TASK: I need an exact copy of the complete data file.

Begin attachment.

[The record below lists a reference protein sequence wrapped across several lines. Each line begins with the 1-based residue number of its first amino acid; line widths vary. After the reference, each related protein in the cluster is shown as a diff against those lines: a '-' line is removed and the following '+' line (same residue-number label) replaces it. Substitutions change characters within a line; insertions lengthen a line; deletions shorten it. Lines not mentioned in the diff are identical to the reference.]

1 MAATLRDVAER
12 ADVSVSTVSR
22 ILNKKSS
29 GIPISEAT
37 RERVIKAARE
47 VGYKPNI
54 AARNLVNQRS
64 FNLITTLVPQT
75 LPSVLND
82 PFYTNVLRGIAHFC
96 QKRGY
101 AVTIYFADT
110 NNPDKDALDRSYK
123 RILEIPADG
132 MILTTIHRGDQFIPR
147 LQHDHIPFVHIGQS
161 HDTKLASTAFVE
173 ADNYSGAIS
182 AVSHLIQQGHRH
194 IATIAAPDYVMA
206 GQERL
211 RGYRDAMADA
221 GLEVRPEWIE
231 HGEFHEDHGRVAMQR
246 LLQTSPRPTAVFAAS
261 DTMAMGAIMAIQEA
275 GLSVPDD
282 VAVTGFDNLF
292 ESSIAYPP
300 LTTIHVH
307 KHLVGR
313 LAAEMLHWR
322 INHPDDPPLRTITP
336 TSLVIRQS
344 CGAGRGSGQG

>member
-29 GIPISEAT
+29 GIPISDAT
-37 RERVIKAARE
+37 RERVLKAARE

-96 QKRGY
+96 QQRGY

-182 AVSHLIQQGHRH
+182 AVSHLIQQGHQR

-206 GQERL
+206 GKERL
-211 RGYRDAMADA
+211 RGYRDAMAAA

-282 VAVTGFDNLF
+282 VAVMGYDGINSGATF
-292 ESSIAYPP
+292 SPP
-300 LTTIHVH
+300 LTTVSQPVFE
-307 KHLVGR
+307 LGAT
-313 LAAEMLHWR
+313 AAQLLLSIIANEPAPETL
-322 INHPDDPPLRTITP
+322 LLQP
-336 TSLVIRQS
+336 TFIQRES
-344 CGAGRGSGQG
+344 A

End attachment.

[The record below lists a reference protein sequence wrapped across several lines. Each line begins with the 1-based residue number of its first amino acid; line widths vary. After the reference, each related protein in the cluster is shown as a diff against those lines: a '-' line is removed and the following '+' line (same residue-number label) replaces it. Substitutions change characters within a line; insertions lengthen a line; deletions shorten it. Lines not mentioned in the diff are identical to the reference.]

1 MAATLRDVAER
12 ADVSVSTVSR
22 ILNKKSS
29 GIPISEAT
37 RERVIKAARE
47 VGYKPNI
54 AARNLVNQRS
64 FNLITTLVPQT
75 LPSVLND
82 PFYTNVLRGIAHFC
96 QKRGY
101 AVTIYFADT
110 NNPDKDALDRSYK
123 RILEIPADG
132 MILTTIHRGDQFIPR
147 LQHDHIPFVHIGQS
161 HDTKLASTAFVE
173 ADNYSGAIS
182 AVSHLIQQGHRH
194 IATIAAPDYVMA
206 GQERL
211 RGYRDAMADA
221 GLEVRPEWIE
231 HGEFHEDHGRVAMQR
246 LLQTSPRPTAVFAAS
261 DTMAMGAIMAIQEA
275 GLSVPDD
282 VAVTGFDNLF
292 ESSIAYPP
300 LTTIHVH
307 KHLVGR
313 LAAEMLHWR
322 INHPDDPPLRTITP
336 TSLVIRQS
344 CGAGRGSGQG

>member
-29 GIPISEAT
+29 GIPISDAT
-37 RERVIKAARE
+37 RERVLKAARE

-96 QKRGY
+96 QQRGY

-182 AVSHLIQQGHRH
+182 AVSHLIQQGHQR

-206 GQERL
+206 GKERL
-211 RGYRDAMADA
+211 RGYRDAMAAA

-282 VAVTGFDNLF
+282 VAVMGYDGINSGATF
-292 ESSIAYPP
+292 SPP
-300 LTTIHVH
+300 LTTVSQPVFE
-307 KHLVGR
+307 LGAT
-313 LAAEMLHWR
+313 AAQLLLSIIANEPAPETL
-322 INHPDDPPLRTITP
+322 LLQP
-336 TSLVIRQS
+336 TFIQRES
-344 CGAGRGSGQG
+344 A